No country on Earth is as in thrall to its own flag as the United States. We even give the flag its own special little holiday, Flag Day, a day when millions of patriotic Americans pause and go, "Wait — it's Flag Day? Okay, cool," because they noticed Google changed its "L" into a flagpole.
Considering the unprecedented level of slavish adoration we have for the symbol, you'd think the design of its 50-star incarnation in 1959 would have been supervised by the elites of the graphic design industry, like Milton Glaser — the "I Heart NY" guy — or the wizard who hid the bear in the Toblerone logo. The truth, however, is crazier, but also quintessentially American: a 17-year-old kid from Lancaster, Ohio, named Robert G. Heft, used his mother's sewing machine to create the 50-star flag design we know, love, and make yoga pants out of today.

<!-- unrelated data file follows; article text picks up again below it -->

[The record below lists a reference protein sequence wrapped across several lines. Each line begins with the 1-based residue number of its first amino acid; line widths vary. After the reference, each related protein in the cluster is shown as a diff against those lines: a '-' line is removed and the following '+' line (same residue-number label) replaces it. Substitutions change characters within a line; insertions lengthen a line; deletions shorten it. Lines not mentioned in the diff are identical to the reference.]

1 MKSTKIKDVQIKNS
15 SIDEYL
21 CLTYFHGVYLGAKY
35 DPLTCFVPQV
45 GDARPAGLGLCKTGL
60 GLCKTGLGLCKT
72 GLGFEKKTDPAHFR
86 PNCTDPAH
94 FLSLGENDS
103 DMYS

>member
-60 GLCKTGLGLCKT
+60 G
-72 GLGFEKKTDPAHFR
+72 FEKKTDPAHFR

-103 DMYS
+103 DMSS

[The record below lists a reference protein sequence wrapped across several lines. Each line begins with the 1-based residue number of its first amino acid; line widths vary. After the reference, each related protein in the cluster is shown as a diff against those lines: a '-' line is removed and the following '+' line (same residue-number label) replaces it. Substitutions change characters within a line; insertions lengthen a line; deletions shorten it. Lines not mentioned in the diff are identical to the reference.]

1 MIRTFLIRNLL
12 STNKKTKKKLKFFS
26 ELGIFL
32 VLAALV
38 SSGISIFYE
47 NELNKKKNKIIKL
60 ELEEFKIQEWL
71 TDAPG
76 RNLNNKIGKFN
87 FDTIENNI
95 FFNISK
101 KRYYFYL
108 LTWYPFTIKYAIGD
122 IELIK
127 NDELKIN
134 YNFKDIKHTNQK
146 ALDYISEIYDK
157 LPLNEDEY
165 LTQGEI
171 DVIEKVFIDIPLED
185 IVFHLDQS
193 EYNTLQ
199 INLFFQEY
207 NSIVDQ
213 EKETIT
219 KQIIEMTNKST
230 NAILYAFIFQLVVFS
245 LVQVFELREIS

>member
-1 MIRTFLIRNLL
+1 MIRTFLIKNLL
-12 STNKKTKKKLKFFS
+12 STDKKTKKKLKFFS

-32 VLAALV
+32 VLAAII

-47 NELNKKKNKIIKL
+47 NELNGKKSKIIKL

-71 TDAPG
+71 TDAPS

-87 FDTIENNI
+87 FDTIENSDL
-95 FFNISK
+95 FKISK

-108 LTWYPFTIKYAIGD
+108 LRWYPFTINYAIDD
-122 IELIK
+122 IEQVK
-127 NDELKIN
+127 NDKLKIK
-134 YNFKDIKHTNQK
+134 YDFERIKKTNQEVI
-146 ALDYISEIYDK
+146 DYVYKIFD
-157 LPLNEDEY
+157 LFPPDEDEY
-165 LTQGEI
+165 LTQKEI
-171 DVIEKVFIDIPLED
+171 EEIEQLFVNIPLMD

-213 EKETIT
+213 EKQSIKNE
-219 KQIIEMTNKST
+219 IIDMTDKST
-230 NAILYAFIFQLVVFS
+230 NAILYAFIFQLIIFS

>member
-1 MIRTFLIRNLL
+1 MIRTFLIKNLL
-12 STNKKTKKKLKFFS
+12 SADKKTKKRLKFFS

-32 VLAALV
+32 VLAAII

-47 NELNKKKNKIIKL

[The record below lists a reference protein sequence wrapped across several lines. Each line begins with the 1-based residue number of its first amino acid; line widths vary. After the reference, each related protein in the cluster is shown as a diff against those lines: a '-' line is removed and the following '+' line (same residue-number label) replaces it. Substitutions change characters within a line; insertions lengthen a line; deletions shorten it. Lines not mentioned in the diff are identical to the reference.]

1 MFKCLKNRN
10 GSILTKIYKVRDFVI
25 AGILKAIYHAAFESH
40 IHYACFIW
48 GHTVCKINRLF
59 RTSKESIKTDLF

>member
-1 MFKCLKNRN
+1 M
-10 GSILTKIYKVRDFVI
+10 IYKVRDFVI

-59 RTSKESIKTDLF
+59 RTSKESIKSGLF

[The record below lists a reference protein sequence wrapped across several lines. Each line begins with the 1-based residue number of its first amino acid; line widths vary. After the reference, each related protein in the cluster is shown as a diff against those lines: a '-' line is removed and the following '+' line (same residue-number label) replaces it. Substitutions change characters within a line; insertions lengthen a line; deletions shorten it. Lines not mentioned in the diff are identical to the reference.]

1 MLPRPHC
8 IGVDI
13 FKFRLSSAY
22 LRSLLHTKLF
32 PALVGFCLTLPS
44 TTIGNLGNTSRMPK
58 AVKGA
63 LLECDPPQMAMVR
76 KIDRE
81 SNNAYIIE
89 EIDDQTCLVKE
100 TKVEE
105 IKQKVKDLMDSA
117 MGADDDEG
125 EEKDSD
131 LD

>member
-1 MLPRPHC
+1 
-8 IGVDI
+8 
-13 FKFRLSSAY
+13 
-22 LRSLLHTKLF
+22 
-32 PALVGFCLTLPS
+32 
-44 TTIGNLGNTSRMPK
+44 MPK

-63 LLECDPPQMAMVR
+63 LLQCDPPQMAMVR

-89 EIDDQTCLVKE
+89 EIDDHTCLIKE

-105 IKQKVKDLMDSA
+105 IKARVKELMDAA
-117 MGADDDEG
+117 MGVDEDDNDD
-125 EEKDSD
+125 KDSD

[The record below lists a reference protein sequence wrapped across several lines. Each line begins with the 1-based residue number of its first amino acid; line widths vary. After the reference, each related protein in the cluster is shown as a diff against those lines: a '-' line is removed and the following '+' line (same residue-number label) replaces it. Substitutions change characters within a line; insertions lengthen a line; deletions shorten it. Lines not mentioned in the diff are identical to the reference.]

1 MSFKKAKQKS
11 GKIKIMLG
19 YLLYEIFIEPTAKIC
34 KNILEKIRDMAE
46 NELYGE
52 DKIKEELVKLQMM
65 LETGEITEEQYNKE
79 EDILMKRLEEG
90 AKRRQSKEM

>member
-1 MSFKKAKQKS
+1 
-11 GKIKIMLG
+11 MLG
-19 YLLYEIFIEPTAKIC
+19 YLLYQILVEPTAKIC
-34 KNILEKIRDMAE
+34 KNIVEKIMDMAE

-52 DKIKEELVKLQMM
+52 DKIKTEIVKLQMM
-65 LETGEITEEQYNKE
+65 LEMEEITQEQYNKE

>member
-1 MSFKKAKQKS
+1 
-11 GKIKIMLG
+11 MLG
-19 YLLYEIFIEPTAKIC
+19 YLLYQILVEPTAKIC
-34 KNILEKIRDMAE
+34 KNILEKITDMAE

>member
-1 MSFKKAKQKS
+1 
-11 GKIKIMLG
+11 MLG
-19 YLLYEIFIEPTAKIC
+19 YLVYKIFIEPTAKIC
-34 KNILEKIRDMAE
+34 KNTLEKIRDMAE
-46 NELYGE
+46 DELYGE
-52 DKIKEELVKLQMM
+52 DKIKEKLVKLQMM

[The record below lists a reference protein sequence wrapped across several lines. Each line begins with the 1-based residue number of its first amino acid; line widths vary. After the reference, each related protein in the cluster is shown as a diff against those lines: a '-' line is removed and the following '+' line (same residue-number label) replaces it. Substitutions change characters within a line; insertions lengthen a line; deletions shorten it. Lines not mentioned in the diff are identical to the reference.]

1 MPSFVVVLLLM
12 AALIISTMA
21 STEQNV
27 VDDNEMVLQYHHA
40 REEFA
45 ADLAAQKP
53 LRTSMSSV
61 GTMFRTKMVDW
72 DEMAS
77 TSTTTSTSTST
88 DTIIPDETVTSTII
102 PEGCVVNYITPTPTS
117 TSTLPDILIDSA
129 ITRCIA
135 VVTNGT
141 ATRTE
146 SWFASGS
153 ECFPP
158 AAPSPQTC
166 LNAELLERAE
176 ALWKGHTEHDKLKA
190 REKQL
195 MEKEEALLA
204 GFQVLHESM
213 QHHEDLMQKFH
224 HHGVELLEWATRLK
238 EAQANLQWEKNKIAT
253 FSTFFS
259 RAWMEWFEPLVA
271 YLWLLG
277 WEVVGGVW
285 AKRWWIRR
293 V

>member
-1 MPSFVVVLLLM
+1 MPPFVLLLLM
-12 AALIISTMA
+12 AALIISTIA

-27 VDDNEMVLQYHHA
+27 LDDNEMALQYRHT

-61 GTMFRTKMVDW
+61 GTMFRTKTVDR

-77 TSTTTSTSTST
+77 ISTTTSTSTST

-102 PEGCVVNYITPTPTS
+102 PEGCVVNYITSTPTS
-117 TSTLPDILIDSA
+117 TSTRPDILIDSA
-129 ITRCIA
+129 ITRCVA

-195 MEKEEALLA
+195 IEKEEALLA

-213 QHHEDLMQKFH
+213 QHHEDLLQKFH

Heft had a feeling Alaska and Hawaii would one day achieve statehood, so the crafty young prognosticator set to work in 1958, a year prior to their entry, designing the flag for a class project. His teacher, firmly on the wrong side of history, gave Heft a measly "B-" for the work. In lesser countries, that would have later seen Teach shipped off to a forced-labor camp. But this is America, so Heft's underdog design later triumphed over 1,500 other submissions to Congress, earning him a personal phone call in 1959 from President Eisenhower, who thanked him for his work.
The teacher, in a shameless bit of boot-licking, then increased Heft's grade to an "A," destroying his credibility as a fair and balanced educator, presumably, for decades to come.